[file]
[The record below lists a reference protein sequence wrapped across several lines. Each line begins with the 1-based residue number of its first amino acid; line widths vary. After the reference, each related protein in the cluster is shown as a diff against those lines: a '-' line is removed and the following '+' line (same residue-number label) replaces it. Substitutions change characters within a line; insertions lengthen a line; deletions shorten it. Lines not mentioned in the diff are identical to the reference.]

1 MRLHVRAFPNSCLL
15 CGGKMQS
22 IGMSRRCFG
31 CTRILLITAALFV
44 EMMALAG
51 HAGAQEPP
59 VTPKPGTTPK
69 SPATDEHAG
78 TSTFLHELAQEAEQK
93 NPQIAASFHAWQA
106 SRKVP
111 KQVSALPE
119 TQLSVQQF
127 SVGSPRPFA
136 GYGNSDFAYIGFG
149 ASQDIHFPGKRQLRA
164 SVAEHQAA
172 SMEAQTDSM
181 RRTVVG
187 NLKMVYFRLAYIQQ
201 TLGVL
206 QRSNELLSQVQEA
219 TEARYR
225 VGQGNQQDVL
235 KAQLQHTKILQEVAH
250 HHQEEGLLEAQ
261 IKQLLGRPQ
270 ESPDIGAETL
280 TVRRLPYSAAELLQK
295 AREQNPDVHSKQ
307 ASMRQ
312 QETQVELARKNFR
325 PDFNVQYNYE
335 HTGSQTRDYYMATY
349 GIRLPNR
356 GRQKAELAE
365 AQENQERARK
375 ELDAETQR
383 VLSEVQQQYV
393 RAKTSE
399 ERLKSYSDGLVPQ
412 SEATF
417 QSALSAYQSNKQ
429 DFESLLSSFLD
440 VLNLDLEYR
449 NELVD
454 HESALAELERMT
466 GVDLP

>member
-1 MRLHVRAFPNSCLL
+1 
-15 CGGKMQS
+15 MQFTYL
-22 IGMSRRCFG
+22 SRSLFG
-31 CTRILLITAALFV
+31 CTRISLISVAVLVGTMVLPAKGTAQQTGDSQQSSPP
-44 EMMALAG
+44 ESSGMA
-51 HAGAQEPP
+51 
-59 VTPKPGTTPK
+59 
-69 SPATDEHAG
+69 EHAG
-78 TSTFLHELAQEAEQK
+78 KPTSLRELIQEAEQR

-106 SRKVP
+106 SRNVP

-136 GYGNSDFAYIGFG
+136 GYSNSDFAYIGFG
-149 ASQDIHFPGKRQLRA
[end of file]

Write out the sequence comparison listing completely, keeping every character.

[The record below lists a reference protein sequence wrapped across several lines. Each line begins with the 1-based residue number of its first amino acid; line widths vary. After the reference, each related protein in the cluster is shown as a diff against those lines: a '-' line is removed and the following '+' line (same residue-number label) replaces it. Substitutions change characters within a line; insertions lengthen a line; deletions shorten it. Lines not mentioned in the diff are identical to the reference.]

1 MRLHVRAFPNSCLL
15 CGGKMQS
22 IGMSRRCFG
31 CTRILLITAALFV
44 EMMALAG
51 HAGAQEPP
59 VTPKPGTTPK
69 SPATDEHAG
78 TSTFLHELAQEAEQK
93 NPQIAASFHAWQA
106 SRKVP
111 KQVSALPE
119 TQLSVQQF
127 SVGSPRPFA
136 GYGNSDFAYIGFG
149 ASQDIHFPGKRQLRA
164 SVAEHQAA
172 SMEAQTDSM
181 RRTVVG
187 NLKMVYFRLAYIQQ
201 TLGVL
206 QRSNELLSQVQEA
219 TEARYR
225 VGQGNQQDVL
235 KAQLQHTKILQEVAH
250 HHQEEGLLEAQ
261 IKQLLGRPQ
270 ESPDIGAETL
280 TVRRLPYSAAELLQK
295 AREQNPDVHSKQ
307 ASMRQ
312 QETQVELARKNFR
325 PDFNVQYNYE
335 HTGSQTRDYYMATY
349 GIRLPNR
356 GRQKAELAE
365 AQENQERARK
375 ELDAETQR
383 VLSEVQQQYV
393 RAKTSE
399 ERLKSYSDGLVPQ
412 SEATF
417 QSALSAYQSNKQ
429 DFESLLSSFLD
440 VLNLDLEYR
449 NELVD
454 HESALAELERMT
466 GVDLP

>member
-1 MRLHVRAFPNSCLL
+1 
-15 CGGKMQS
+15 MQFTYL
-22 IGMSRRCFG
+22 SRSLFG
-31 CTRILLITAALFV
+31 CTRISLISVAVLVGTMVLPAKGTAQQTGDSQQSSPP
-44 EMMALAG
+44 ESSGMA
-51 HAGAQEPP
+51 
-59 VTPKPGTTPK
+59 
-69 SPATDEHAG
+69 EHAG
-78 TSTFLHELAQEAEQK
+78 KPTSLRELIQEAEQR

-106 SRKVP
+106 SRNVP

-136 GYGNSDFAYIGFG
+136 GYSNSDFAYIGFG
-149 ASQDIHFPGKRQLRA